On the right, three cardiac organoids are beating in synchrony. The heart organoids were formed by genetically reprogramming human skin cells into beating heart cells and grouping them into a ball or spheroid in cell culture. The spheroids can then be printed into various shapes and sizes using a 3D printer. On the left, a liver organoid (darker organoid) has been fused with a heart organoid. Each organoid is about 0.25 mm in diameter.
WINSTON-SALEM, N.C. -April 15, 2015- As part of a “Body on a Chip” project funded by the Defense Threat Reduction Agency, scientists at Wake Forest Institute for Regenerative Medicine, a part of Wake Forest Baptist Medical Center, in collaboration with partners from around the country, are developing miniature hearts, livers, blood vessels and lungs that will be used to predict the effects of chemical and biologic agents and used to test the effectiveness of potential treatments. The organoids will be connected to a system of micro-fluid channels and sensors to provide online monitoring of individual organoids and the overall organoid system. This approach has the potential to reduce the need for testing in animals, which is expensive, slow and provides results that aren’t always applicable to people.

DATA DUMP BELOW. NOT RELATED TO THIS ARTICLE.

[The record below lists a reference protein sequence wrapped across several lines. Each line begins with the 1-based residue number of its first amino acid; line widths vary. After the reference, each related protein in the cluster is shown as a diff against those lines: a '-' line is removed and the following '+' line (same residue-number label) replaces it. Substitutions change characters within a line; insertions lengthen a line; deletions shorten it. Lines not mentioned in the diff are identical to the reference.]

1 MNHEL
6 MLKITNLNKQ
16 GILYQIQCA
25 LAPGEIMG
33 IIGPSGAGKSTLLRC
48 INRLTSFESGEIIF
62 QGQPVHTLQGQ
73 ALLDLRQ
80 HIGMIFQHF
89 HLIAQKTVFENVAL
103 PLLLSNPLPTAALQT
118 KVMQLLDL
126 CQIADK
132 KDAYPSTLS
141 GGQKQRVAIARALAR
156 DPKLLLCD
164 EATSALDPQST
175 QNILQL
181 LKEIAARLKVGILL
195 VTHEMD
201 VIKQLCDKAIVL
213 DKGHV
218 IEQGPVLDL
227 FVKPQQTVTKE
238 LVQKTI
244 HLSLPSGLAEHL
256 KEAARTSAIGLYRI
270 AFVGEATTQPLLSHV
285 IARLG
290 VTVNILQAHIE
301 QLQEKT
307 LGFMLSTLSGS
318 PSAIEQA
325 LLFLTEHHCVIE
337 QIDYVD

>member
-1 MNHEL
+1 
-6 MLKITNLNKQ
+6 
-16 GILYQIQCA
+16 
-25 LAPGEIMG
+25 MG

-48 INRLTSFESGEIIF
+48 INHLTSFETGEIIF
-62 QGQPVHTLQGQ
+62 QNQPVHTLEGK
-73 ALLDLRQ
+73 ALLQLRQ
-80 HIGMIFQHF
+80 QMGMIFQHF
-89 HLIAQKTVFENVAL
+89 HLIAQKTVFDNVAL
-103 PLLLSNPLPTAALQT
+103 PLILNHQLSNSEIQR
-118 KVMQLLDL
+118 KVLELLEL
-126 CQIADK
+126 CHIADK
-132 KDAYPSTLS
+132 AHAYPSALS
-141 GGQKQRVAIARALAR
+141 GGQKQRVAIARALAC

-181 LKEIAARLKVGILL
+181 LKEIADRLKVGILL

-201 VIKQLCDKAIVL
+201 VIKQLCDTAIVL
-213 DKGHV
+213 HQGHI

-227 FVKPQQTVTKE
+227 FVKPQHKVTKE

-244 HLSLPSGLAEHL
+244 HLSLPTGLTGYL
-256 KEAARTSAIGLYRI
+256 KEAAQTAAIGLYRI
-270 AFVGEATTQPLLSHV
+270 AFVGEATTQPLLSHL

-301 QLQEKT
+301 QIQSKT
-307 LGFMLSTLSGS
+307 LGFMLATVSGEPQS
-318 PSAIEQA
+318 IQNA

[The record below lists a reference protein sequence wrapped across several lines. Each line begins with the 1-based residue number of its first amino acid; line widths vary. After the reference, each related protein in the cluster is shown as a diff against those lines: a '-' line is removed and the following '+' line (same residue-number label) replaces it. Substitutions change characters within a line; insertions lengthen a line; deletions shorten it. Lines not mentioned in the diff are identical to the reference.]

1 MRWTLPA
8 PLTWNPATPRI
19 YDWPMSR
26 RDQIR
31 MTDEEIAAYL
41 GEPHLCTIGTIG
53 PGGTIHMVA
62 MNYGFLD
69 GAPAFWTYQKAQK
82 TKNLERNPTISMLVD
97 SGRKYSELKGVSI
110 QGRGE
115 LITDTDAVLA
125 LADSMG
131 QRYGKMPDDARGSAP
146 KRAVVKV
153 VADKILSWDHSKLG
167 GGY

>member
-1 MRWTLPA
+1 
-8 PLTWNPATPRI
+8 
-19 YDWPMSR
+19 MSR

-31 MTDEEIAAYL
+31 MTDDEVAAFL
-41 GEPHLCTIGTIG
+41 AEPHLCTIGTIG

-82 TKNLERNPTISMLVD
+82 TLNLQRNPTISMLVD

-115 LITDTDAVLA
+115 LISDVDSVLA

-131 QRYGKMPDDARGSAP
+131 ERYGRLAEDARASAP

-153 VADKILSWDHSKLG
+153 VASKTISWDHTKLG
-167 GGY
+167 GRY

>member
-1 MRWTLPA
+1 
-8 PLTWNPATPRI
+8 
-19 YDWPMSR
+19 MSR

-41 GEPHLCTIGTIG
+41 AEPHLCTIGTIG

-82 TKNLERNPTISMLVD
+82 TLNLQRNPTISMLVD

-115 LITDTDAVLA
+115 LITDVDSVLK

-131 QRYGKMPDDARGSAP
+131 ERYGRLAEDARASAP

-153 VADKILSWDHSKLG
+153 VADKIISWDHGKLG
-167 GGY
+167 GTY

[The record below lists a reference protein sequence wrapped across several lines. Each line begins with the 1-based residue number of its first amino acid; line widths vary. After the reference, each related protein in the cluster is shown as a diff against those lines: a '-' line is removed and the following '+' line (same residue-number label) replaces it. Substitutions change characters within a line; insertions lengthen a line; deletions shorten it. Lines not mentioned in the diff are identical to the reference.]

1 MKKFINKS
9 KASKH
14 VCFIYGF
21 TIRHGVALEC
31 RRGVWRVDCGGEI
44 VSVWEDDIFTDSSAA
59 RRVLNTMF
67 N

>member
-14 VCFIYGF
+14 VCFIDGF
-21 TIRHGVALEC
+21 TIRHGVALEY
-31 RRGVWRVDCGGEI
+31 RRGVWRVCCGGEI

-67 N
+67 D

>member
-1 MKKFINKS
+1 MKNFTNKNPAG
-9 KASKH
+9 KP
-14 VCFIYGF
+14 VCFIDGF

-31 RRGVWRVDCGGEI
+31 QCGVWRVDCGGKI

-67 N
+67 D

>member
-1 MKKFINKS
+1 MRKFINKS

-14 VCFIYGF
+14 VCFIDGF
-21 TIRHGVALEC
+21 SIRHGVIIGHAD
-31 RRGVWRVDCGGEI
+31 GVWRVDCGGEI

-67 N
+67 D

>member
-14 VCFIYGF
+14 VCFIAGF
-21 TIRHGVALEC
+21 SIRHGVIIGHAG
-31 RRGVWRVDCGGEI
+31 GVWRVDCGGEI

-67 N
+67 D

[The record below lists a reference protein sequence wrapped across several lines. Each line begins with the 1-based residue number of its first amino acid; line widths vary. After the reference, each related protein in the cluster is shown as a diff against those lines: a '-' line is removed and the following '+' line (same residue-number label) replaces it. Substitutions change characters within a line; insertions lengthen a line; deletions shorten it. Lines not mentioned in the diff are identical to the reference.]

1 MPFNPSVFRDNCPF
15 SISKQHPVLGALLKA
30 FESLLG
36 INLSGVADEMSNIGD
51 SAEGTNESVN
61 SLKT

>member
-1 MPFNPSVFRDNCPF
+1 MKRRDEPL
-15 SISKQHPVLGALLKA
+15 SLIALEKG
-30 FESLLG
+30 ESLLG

To learn more about the “Body on a Chip” project at Wake Forest Baptist, please click here.
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